In this series we have seen that Christian anthropology, based on God’s revelation of his purposes in nature and the teaching of the Bible, holds that God has created human beings as male and female and has designed men to have sexual intercourse with women and vice versa. It is through such sexual intercourse that children are conceived, and the human race continues to exist.[1] We have also seen  that God has instituted marriage as a permanent and exclusive relationship between one man and one woman, and that God’s pattern for human sexual conduct is that sexual intercourse, and hence the begetting of children, should take place within marriage.

What we also noted in the previous article, however, is that sex and marriage as we know them now will not continue to exist in the world that is to come. While those who are men and women in this world will continue to be men and women in the world to come, they will exist in a state of perfect, intimate, communion with God and all God’s people. This state of communion is the ultimate fulfilment of our human need for relational intimacy and as such it is the transcendent reality which sex and marriage in this world foreshadow.

Because all this is so, it follows that sex and marriage are not the ultimate goals of human existence. Those who are not married and do not enjoy sexual intercourse in this life will not lose out because they, just like those who are married, will be able to enjoy the reality of perfect intimacy with God and all God’s people in the world to come.  In this way, they, too, will be able to experience the perfect fulfilment of their creation as male or female human beings.

Since it is  not necessary for human beings to be married and have sex in order to achieve the goal for which they were created, it follows that it is not necessary for people to be married or have sex in this life. We can see this most clearly in the case of Jesus. He lived a perfect human life as a male human being with the capacity for sexual desire and sexual activity, and yet he remained for the whole of his earthly life unmarried and sexually abstinent.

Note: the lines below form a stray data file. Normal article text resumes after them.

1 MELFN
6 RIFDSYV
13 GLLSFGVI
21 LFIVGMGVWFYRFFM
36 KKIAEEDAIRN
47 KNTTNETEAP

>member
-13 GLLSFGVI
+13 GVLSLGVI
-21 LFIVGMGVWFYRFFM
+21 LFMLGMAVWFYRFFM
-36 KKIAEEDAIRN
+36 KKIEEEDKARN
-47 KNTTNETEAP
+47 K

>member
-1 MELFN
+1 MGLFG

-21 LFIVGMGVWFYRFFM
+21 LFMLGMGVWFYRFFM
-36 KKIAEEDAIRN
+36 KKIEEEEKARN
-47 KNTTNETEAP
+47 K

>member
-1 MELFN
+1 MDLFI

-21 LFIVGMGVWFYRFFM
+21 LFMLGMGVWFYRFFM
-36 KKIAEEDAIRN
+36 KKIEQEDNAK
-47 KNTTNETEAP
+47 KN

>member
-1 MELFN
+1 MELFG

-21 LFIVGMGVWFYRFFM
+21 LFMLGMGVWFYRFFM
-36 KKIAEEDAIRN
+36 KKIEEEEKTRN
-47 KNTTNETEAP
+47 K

Both Jesus and Paul teach that God also calls other people in addition to Jesus to live as sexually abstinent single people for the whole of their lives  (see Matthew 19:12, 1 Corinthians 7:25-35). Those who are called to live in this way are free to give themselves to the service of God in a radically wholehearted way, free of the responsibilities which marriage and family life bring with them. Their singleness  also points forward to the life of the world to come in which, as we have said, no one will be married.

In addition to calling some people to be single for the whole of their lives, God also calls most people to be single for part of their lives. This is true for people before they marry and it is also true for people whose marriage has come to an end and who have not re-married.

What all this means is that from a Christian perspective there are two ways in which God calls people to live for either the whole or part of their lives – marriage and singleness. Because these are both states in which God calls people to live neither of them is  morally superior to the other. Marriage is not better than singleness or singleness than marriage. They are just different.

What is morally important is therefore not whether people are married or single. What matters is, first of all, whether people are living in that state of life to which they believe God has called them. What would be morally wrong, because disobedient, would be for someone who believed God had called them to be single to get married, or for someone who believed that God had called them to marry to refuse to do so.  

What also matters is that people behave in way that is appropriate to the state to which God has called them. This point is made by Paul in 1 Corinthians 6-7 where he teaches that marriage should involve sexual intercourse whereas singleness should involve sexual abstinence.  For Paul permanent sexual abstinence within marriage and sexual unions outside marriage are both wrong. Sex is an integral part of marriage and therefore there should be sex within marriage, and because sex is part of marriage it should not take place outside it.

In this article we have looked at marriage and singleness as the two states of life in which God calls people to live in this world. In the next article we will look at why friendship is equally vital for both of them.

[1] Even when conception takes place through artificial insemination it still involves a male sperm and a female egg coming together.  Such insemination can thus best be seen as an artificial form of sexual intercourse.

A basic Christian primer on sex, marriage and family life. Article 6 – Men, women and marriage in the world to come.